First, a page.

TWENTY-ONE

TWENTY-ONE

From Chicken Soup for the Volunteer's Soul

Twenty-One

The last golden rays of the afternoon sun filtered through the windows of Four West, the oncology wing of The Children’s Hospital in Denver. Walking down the hall, I could hear cartoons on televisions, Disney videos, a baby crying and the constant beeping of IV machines pumping cancer-killing drugs into the children’s veins.

Surely there must be something different and fun I can do with Danny to get his mind, and mine, off being sick, I thought. We had played at least a “zillion” games of Connect Four, knocked the Jenga tower over almost as often, and I didn’t even want to think about how many games of tic-tac-toe we had played.

Our son, Danny, was diagnosed with Ewing’s sarcoma, a form of bone cancer. He was in the hospital for his tenth round of chemo. It took most of the day to slowly drip into his arm. What can I do to make the time pass faster? I asked myself again.

“All right, turkey, come on, get out of bed. Bring your IV pole. You’re wanted in the lounge.”

Who was this barging into Danny’s room? Couldn’t they see he was sick? My maternal protective defense mechanism was ready to do battle with this intruder.

Opening the door, the little old gray-haired lady, who could have been anyone’s grandmother, entered. Indeed, I learned that Miss Sally, a volunteer, viewed all of the children on the ward as her grandchildren. She seemed so petite and almost frail. Where did she get such a commanding voice? I wondered. Why does she see the need to use it on these poor sick children?

“Come on, Danny. Your buddies are waiting. There’s a hot game of Twenty-One going on in the teen lounge. They need you to join them.” Miss Sally didn’t give Danny a chance to protest. She ushered him out the door and down the hall they went, her pink jacket flapping in the breeze. Turning back to me, she added with a wink, “This is a ‘guys only’ game, but you can watch from the window.”

A group of ten- to twelve-year-olds had finished a round of pool and were starting a game of blackjack just as Danny arrived. As they sat around the table, Robby’s prized collection of baseball cards spilled around his feet. Joe described winning the midget car race last weekend. Danny told tales of tracking wild animals through the woods. Meanwhile, Jason (his friends called him the “Gambler”) raked in all the poker chips. He reigned as the undisputed Twenty-One Champion.

All the boys faced similar challenges as Danny. Robby had ALL (acute lymphocytic leukemia); Joe, Hodgkin’s disease; and Jason wore a patch over the eye he had lost to a neuroblastoma. Computerized IV pumps fed each of them a wide assortment of chemotherapeutic drugs. They sported the same hairdo—the “chemo cut.”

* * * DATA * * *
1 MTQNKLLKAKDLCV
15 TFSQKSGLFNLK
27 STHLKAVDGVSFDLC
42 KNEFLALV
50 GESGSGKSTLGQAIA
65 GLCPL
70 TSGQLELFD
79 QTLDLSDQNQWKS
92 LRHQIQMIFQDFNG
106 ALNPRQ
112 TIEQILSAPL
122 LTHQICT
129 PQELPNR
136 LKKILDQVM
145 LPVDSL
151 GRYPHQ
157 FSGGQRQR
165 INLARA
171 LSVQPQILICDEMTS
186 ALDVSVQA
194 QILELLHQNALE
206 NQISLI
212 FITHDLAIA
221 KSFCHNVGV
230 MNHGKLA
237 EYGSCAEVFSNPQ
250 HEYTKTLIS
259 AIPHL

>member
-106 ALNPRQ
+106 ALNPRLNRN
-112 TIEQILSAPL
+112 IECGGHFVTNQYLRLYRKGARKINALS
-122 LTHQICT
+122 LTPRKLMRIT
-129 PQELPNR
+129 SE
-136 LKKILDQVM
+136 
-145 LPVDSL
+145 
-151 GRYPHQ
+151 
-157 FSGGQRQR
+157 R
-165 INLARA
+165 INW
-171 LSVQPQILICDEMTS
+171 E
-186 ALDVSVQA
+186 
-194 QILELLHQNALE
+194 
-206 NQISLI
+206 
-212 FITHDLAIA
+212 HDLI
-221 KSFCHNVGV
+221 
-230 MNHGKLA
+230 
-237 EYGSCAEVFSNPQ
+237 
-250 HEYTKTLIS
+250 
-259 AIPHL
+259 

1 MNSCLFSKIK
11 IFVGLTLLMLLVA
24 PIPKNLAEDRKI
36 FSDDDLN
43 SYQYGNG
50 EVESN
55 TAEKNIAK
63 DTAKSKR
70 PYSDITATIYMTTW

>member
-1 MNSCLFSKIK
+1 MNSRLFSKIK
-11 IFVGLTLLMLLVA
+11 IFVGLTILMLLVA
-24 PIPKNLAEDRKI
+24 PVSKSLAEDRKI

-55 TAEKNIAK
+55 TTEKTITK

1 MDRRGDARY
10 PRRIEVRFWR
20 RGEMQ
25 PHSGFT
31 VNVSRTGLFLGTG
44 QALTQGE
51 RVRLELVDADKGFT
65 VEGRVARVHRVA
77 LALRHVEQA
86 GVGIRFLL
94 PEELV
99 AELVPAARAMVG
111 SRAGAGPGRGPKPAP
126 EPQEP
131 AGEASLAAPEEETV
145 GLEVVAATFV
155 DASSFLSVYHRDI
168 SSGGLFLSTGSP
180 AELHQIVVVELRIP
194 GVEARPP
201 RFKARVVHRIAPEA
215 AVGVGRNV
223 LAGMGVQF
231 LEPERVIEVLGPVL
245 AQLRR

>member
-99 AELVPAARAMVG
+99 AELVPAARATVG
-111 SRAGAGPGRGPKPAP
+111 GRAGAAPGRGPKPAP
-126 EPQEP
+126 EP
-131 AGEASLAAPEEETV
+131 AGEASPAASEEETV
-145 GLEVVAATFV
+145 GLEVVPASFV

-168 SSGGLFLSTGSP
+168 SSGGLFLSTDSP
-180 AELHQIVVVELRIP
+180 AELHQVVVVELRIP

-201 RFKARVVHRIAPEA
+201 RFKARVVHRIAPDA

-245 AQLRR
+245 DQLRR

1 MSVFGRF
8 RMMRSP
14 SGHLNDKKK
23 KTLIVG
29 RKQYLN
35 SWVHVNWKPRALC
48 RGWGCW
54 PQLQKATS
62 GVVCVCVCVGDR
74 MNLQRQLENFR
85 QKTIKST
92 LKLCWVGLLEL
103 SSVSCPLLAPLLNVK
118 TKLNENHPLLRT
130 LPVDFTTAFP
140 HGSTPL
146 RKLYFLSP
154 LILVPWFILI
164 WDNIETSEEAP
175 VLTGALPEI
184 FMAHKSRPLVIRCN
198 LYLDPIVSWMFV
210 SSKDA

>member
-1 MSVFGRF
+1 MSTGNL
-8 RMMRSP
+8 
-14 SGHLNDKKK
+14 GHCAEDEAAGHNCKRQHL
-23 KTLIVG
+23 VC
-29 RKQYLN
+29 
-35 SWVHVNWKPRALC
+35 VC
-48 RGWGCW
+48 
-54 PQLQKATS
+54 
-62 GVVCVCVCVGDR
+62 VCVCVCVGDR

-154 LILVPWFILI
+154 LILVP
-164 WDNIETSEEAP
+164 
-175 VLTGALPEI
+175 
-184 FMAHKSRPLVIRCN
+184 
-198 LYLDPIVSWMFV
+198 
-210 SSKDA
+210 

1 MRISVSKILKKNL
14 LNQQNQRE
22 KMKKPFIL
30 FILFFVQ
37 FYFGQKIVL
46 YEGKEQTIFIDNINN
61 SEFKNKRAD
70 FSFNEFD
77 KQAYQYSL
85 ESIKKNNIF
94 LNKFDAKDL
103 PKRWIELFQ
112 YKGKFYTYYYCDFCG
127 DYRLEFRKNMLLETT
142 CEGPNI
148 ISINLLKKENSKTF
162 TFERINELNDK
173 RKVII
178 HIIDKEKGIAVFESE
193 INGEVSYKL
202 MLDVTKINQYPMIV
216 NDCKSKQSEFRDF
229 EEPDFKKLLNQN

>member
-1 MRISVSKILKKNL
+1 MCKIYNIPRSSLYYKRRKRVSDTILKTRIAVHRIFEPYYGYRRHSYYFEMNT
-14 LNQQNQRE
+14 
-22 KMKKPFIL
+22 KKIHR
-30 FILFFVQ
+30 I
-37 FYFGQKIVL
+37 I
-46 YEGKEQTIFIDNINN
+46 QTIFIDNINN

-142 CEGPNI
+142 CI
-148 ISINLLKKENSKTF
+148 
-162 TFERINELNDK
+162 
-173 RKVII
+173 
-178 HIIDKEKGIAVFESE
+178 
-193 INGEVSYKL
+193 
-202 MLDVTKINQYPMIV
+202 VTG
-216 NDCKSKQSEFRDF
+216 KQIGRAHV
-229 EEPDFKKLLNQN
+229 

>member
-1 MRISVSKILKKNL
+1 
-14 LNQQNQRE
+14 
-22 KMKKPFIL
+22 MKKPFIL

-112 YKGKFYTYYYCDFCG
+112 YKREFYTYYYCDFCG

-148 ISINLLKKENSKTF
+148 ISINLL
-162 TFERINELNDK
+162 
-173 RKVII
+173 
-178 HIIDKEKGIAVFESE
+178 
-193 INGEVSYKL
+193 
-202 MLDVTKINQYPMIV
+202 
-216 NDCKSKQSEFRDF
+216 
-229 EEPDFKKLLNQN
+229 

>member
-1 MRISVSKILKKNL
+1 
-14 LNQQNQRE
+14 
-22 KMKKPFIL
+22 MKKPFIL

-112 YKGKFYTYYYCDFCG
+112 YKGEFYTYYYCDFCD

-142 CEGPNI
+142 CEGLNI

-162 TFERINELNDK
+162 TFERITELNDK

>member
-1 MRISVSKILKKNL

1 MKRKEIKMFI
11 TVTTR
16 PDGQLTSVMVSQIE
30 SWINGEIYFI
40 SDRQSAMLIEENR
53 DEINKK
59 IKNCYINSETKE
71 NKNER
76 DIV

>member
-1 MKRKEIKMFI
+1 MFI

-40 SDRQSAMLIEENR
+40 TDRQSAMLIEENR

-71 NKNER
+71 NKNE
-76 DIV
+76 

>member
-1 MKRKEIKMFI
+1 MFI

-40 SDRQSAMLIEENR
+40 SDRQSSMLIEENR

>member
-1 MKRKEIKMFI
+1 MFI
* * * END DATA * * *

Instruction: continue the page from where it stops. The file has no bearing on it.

Miss Sally approached me in the hall. Laying her hand upon my shoulder, she apologized, “I hope you will forgive me for being so brusque back there.” Sighing deeply, she continued, “Sometimes you just have to ‘play the heavy’ to get these kids going. Once together, they start having fun. That somehow gives them the inner strength to fight their disease.”

Looking back into the lounge, I saw a group of once-active, tree-climbing boys suddenly thrust into a grownup world of facing a life-threatening illness chronicled with frightening tests, painful procedures, isolation from friends and arduous rehabilitation. Through the commanding efforts of Miss Sally, the “Pink Lady,” they were unconsciously learning to face their illnesses by playing games and having fun.

Most adults set boundaries on what is fun and what is not. Cancer and having fun are not compatible for many people on this planet. Miss Sally was teaching these boys how to boost their immune systems by making the most of their time together and overcoming their grueling circumstances by having fun.

I wish I could say my medical background equipped me to teach Danny and his friends about dealing with their illnesses. Far from it. Miss Sally touched my life. She taught me, a mother and registered nurse, more about life and dealing with illness than anything I studied in nursing school.

Today, twelve years later, Joe still races cars, and Danny just graduated from college with a degree in biology. Sadly, Robby and Jason never survived their illnesses.

Whenever I see a group of guys playing cards together, I think back over that scene in the teen lounge at The Children’s Hospital. Once again I hear Miss Sally proclaim, “Come on, turkey, get out of bed. There’s a hot game of Twenty-One going on in the teen lounge.”

Donna McDonnall

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